About Roy Raymonde

,9Roy Raymonde was a British cartoonist whose work appeared in many (UK) national and international publications. He was particularly well known for his long association with Playboy Magazine (both US and German editions) and Punch Magazine.

In the 1960s his features for The Sunday Telegraph were widely recognised whilst at the same time he was contributing cartoons to other publications including Private Eye, Reader’s Digest, The Daily Sketch, Mayfair Magazine and many trade publications. As his career progressed he became known for his fluid drawing style, which was to evolve into the flamboyant and colourful genre seen in his work for Playboy. It was his masterful depiction of small gestures, details and expressions that added a delightful dimension to his cartoons and inspired a generation of comic illustrators. 12

Biography Roy Stuart Raymonde was born in 1929 in Grantham. His father Barry, was a freelance advertising agent and a theatrical impresario. By the time Roy was a toddler the family were living in Bristol. Barry had a business connection with the Bristol Old Vic.

Roy’s mother Patricia, had been a dancer and had met Barry through the theatre. In 1938 whilst Patricia was pregnant with Roy’s younger sister Patsy, Barry contracted pneumonia and died suddenly, leaving the young family destitute.

In this tough situation and war immenent, Patricia was forced to take a series of menial jobs and was constantly moving on until settling in North London during the Blitz.

Raymonde often recounted the story of how one night, the house they lived in was demolished by a German land mine. Fearing he was dead, the firemen feverishly dug through the rubble only to find him fast asleep with the blankets pulled over his head.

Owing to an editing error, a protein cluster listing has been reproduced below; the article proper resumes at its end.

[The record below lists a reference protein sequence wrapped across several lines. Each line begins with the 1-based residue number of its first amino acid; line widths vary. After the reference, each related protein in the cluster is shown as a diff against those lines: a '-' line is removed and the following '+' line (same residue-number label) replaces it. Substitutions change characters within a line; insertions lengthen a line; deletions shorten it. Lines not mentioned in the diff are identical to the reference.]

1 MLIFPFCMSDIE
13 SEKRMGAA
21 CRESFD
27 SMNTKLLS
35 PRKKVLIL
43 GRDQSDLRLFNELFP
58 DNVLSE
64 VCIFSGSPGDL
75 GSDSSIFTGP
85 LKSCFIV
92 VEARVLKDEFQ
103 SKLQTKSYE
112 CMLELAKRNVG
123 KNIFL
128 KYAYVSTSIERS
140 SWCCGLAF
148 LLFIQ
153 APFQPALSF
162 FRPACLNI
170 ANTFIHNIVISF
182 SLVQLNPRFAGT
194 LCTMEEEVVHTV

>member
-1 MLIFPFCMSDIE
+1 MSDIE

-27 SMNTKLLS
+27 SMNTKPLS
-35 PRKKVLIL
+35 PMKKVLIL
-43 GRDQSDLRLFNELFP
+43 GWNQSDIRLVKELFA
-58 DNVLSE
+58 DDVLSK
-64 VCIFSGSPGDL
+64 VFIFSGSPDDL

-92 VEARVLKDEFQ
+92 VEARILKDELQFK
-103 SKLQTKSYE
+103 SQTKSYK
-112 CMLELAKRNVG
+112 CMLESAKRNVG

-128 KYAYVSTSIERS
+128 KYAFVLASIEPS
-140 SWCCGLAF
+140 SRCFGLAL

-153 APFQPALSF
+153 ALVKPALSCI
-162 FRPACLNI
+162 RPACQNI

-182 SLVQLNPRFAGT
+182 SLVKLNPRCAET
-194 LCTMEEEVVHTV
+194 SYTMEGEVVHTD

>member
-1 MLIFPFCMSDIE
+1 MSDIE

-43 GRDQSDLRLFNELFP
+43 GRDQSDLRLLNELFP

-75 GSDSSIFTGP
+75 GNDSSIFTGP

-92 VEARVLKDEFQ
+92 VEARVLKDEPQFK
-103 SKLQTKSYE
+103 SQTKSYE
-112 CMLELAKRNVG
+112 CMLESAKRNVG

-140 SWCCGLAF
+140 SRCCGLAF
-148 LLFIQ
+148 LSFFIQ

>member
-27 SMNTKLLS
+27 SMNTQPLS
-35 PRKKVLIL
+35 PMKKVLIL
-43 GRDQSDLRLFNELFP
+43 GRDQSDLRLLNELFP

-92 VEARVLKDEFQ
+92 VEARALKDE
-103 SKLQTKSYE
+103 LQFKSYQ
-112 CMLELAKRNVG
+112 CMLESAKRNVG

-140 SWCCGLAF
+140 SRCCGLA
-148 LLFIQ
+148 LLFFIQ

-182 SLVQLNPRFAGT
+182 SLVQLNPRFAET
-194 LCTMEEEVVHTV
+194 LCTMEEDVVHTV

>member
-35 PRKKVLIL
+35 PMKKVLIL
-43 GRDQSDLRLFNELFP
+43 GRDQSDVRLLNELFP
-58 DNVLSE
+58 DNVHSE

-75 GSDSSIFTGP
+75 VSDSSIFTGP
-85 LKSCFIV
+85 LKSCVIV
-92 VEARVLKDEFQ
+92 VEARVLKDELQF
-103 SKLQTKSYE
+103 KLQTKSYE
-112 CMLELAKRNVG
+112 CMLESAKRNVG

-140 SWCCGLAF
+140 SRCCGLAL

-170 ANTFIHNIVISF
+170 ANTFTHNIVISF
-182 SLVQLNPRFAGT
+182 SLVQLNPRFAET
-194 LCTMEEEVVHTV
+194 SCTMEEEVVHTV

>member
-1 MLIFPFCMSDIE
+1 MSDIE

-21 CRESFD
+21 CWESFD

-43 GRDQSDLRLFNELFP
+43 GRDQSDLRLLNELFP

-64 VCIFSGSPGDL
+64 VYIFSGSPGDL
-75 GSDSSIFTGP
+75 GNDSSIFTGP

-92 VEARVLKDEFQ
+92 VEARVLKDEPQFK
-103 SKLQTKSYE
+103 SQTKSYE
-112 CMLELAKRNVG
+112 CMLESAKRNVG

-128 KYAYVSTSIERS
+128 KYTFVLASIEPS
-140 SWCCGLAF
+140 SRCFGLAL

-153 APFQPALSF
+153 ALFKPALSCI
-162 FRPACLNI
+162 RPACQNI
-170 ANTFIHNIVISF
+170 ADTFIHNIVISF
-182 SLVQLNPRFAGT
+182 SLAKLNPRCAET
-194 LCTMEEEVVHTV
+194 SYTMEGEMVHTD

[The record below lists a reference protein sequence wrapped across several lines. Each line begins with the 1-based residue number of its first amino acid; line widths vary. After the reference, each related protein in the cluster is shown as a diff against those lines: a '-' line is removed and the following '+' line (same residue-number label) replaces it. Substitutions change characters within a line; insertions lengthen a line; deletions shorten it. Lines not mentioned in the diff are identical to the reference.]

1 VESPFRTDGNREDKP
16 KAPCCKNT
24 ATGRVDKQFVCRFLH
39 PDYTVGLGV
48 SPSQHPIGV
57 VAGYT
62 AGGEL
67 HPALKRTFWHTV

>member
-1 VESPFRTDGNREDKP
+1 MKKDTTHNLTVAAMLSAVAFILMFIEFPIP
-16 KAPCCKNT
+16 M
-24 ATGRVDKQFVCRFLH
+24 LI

At the age of 15 Raymonde attended Harrow art school. Due to the family circumstances and the uncertainties of war this was to be his 16th school. By great luck his tutor at Harrow was the young and yet to become famous Gerard Hoffnung. His work was an important inspiration to young Raymonde. He told a tale of how he was almost expelled from the school for the adolescent prank of adding rude captions to one of Hoffnung’s demonstration paintings. He was saved by Hoffnung himself, who argued that the captions demonstrated a latent cartoonist’s talent. They remained friends until Hoffnung’s untimely death in 1959.

At 18 he went to do National Service during the Malayan Emergency. The Army, on hearing he had an artistic bent gave him a job in photoreconnaissance.

2Career Upon demobilisation Raymonde took a job at Charles Gilberts’s studio in Fleet Street, where he was to stay for the next 10 years. In those days much of the artwork for the print and advertising industry was drawn by hand. Raymonde often said that he learnt more about art techniques in a few weeks amongst professionals than he ever learnt in art school. He already had an interest in cartoons and being located conveniently for the newspaper industry, he started free-lancing in his spare time. His first cartoons were published by Tit-Bits and then Lilliput and the Daily Sketch. Drapery and Fashion weekly bought a regular feature about a shop girl called ‘Lil’ which was to continue for the next 30 years.